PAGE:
Drift On

by | Jun 11, 2024 | Issue Thirty-Nine, Poetry

When we break apart, you stay on the East Coast with the dishes
and one of the diamonds. I keep the dog and the other one.

For the third time in ten years, I start my life over.
It all fits in the back of my truck. I return

to the West Coast, callous my feet on the beach,
history of my hurt etched into every footprint.

Every day I check the Pacific’s tide charts
and my sorrow’s temperature, note how they rise and fall.

I love you but… in your most tender tone, softer than your hand
in mine, raises flesh on my arms.

From our favorite view off the cliffs,
I watch the early-morning surfers, wetsuits sleek

in sun’s first blush. I count forward by three hours,
wonder if you lay in our half-empty bed, doing your simple math too.

Let’s stay in touch was the defining line of our story here
where sea mist mixed with our first kiss.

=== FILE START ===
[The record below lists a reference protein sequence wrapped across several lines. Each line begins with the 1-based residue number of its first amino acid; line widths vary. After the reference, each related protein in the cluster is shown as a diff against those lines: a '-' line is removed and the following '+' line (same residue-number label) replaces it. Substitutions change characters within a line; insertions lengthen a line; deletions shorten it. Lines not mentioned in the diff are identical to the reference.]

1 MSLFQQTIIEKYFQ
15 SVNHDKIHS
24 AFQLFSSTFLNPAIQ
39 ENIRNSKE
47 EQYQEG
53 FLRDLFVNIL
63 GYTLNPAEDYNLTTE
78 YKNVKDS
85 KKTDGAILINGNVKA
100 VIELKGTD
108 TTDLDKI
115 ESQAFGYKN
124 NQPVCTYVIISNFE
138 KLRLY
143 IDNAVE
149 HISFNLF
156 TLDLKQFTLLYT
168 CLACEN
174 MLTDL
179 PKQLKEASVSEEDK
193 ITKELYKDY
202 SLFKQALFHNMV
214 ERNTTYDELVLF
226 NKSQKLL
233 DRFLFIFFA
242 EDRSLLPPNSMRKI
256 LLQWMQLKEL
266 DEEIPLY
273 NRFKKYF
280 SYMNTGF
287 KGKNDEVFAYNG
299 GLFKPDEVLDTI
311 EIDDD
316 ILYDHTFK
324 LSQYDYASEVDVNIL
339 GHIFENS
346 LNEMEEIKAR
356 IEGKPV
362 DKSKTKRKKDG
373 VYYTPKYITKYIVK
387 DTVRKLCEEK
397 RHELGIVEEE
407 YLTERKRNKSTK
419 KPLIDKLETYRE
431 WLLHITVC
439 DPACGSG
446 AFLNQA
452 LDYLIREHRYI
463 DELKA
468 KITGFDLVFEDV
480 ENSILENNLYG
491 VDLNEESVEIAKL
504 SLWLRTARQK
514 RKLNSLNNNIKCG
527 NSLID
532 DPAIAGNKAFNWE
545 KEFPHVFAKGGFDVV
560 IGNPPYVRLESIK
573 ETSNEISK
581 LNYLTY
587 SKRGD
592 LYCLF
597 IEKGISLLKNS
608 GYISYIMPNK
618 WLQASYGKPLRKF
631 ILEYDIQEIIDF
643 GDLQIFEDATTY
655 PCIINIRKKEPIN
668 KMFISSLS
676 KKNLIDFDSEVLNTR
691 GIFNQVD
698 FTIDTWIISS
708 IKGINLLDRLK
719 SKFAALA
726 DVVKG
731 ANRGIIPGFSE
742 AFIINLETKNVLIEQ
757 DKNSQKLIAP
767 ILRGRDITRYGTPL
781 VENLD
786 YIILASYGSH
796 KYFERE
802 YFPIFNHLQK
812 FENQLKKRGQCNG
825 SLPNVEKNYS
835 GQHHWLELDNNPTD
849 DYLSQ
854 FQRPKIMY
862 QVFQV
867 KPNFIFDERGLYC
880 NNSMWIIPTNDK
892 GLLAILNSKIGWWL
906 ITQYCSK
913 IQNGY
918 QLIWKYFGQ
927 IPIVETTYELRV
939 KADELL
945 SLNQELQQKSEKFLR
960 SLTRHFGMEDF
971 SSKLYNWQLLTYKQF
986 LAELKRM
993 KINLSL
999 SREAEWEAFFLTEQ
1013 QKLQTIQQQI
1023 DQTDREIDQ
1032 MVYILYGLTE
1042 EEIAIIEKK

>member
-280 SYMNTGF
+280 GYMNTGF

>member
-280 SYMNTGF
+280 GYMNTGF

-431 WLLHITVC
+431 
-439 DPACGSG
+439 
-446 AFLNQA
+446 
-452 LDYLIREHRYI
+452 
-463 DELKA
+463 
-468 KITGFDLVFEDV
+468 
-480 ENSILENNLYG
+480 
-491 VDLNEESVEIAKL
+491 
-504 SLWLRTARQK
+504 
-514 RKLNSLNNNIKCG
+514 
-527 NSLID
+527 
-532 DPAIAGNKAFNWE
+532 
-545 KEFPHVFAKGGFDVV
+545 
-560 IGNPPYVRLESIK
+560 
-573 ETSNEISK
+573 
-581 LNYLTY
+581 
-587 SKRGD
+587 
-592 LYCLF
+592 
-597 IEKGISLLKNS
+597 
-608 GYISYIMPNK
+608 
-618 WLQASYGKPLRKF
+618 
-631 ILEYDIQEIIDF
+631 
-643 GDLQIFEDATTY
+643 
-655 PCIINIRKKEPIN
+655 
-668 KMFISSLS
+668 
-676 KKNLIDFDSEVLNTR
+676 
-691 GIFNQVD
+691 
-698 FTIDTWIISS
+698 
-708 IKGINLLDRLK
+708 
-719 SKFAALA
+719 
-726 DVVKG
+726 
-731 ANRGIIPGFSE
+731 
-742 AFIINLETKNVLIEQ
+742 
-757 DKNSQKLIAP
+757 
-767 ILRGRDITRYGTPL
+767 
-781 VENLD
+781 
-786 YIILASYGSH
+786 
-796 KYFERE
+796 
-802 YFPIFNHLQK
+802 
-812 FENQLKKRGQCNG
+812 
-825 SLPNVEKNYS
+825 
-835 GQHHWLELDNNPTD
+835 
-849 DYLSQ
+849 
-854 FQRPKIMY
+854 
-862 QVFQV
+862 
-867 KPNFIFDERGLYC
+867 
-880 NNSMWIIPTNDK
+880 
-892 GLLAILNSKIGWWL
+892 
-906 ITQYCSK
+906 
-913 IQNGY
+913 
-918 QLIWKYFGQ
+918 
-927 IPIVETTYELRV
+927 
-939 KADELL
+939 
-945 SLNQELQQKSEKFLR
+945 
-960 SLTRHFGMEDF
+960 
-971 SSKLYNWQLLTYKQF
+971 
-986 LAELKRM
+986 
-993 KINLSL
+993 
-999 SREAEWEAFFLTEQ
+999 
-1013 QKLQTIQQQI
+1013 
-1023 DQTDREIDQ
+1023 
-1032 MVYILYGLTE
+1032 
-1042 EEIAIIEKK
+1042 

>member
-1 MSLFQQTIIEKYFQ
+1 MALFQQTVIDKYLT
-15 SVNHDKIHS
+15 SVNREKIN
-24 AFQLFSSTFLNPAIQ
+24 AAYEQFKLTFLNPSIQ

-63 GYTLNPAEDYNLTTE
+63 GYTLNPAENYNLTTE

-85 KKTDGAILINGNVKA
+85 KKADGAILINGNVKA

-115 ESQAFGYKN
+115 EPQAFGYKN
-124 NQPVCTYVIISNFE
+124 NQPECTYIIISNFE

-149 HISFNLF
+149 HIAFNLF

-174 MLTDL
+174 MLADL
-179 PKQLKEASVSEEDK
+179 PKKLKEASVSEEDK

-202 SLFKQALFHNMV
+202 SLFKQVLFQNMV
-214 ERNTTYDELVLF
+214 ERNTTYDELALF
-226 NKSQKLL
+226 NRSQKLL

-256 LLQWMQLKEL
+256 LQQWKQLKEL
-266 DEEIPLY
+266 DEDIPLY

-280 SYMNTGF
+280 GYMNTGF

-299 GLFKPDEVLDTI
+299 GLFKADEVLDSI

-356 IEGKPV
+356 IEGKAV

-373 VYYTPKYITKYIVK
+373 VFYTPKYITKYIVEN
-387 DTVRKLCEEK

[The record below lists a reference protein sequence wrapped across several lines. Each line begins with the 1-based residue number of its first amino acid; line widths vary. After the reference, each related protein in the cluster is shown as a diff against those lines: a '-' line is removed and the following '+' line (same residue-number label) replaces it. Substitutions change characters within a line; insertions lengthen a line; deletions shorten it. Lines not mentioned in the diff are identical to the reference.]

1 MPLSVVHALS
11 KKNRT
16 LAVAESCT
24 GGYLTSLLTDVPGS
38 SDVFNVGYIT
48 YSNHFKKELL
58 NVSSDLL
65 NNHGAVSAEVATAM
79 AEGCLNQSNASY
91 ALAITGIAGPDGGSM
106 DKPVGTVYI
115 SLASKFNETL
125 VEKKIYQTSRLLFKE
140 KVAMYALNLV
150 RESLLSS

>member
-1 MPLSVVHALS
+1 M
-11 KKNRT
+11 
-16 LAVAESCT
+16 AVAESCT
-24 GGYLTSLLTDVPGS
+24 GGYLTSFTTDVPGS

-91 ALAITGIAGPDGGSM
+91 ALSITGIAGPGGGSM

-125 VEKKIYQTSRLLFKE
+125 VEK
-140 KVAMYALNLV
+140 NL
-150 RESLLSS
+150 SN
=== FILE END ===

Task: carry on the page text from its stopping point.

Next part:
The wind here whips my lips.
I lick off the irony of you asking for no contact,

until dry flakes fly back into salt air. I search for our marriage
under rocks heavy as my steps, look for all we lost

in tidepools of shimmering sea glass
left by the undercurrent of a tumultuous sea.

I stuff my mouth with fistfuls of sand,
chew my tongue against love is not enough,

pick grains of it from my teeth, digging
You. Do. Not. Show. Up. out of my gums.

They bleed while I watch goodbye darling, we’re done
ride out on blazing crests of regret,

East Coast bound on dusk’s seeping horizon.
I sift through abandoned sandcastles, flip over broken shells.

I don’t find any beauty in the end of us here.
I skip my pulse like a flat stone out to sea,

scrawled with please do your emotional labor
let it sink in further with every backwash to the shore.

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